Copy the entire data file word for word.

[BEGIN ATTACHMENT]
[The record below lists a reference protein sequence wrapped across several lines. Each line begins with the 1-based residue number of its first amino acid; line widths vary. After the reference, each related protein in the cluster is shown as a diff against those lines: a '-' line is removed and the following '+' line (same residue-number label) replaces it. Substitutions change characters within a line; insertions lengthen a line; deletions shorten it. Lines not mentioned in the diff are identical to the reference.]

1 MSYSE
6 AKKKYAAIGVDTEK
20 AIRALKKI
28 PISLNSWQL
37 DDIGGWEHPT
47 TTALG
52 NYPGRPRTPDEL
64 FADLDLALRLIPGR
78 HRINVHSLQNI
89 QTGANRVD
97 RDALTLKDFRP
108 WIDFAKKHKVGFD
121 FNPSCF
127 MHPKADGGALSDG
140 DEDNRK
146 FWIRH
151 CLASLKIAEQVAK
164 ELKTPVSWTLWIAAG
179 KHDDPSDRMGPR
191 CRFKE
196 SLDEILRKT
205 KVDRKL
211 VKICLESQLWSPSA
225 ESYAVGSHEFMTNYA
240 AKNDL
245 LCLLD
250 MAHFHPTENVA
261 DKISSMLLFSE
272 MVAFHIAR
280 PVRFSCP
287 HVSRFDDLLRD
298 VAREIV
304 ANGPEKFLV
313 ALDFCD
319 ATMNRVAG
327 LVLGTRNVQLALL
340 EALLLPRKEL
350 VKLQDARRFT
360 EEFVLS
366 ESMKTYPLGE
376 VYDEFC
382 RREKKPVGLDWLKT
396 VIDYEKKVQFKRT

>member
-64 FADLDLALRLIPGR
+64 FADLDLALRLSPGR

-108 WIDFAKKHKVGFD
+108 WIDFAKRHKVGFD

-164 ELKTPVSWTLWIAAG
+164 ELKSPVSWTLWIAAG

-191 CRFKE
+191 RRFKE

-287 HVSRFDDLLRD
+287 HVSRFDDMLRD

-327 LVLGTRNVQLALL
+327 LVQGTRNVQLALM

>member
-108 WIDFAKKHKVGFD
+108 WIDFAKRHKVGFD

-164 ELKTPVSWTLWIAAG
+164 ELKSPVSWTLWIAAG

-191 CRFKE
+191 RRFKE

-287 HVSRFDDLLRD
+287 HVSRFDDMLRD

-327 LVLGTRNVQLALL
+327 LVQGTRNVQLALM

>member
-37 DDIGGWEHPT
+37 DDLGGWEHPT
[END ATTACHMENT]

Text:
[The record below lists a reference protein sequence wrapped across several lines. Each line begins with the 1-based residue number of its first amino acid; line widths vary. After the reference, each related protein in the cluster is shown as a diff against those lines: a '-' line is removed and the following '+' line (same residue-number label) replaces it. Substitutions change characters within a line; insertions lengthen a line; deletions shorten it. Lines not mentioned in the diff are identical to the reference.]

1 MSYSE
6 AKKKYAAIGVDTEK
20 AIRALKKI
28 PISLNSWQL
37 DDIGGWEHPT
47 TTALG
52 NYPGRPRTPDEL
64 FADLDLALRLIPGR
78 HRINVHSLQNI
89 QTGANRVD
97 RDALTLKDFRP
108 WIDFAKKHKVGFD
121 FNPSCF
127 MHPKADGGALSDG
140 DEDNRK
146 FWIRH
151 CLASLKIAEQVAK
164 ELKTPVSWTLWIAAG
179 KHDDPSDRMGPR
191 CRFKE
196 SLDEILRKT
205 KVDRKL
211 VKICLESQLWSPSA
225 ESYAVGSHEFMTNYA
240 AKNDL
245 LCLLD
250 MAHFHPTENVA
261 DKISSMLLFSE
272 MVAFHIAR
280 PVRFSCP
287 HVSRFDDLLRD
298 VAREIV
304 ANGPEKFLV
313 ALDFCD
319 ATMNRVAG
327 LVLGTRNVQLALL
340 EALLLPRKEL
350 VKLQDARRFT
360 EEFVLS
366 ESMKTYPLGE
376 VYDEFC
382 RREKKPVGLDWLKT
396 VIDYEKKVQFKRT

>member
-64 FADLDLALRLIPGR
+64 FADLDLALRLSPGR

-108 WIDFAKKHKVGFD
+108 WIDFAKRHKVGFD

-164 ELKTPVSWTLWIAAG
+164 ELKSPVSWTLWIAAG

-191 CRFKE
+191 RRFKE

-287 HVSRFDDLLRD
+287 HVSRFDDMLRD

-327 LVLGTRNVQLALL
+327 LVQGTRNVQLALM

>member
-108 WIDFAKKHKVGFD
+108 WIDFAKRHKVGFD

-164 ELKTPVSWTLWIAAG
+164 ELKSPVSWTLWIAAG

-191 CRFKE
+191 RRFKE

-287 HVSRFDDLLRD
+287 HVSRFDDMLRD

-327 LVLGTRNVQLALL
+327 LVQGTRNVQLALM

>member
-37 DDIGGWEHPT
+37 DDLGGWEHPT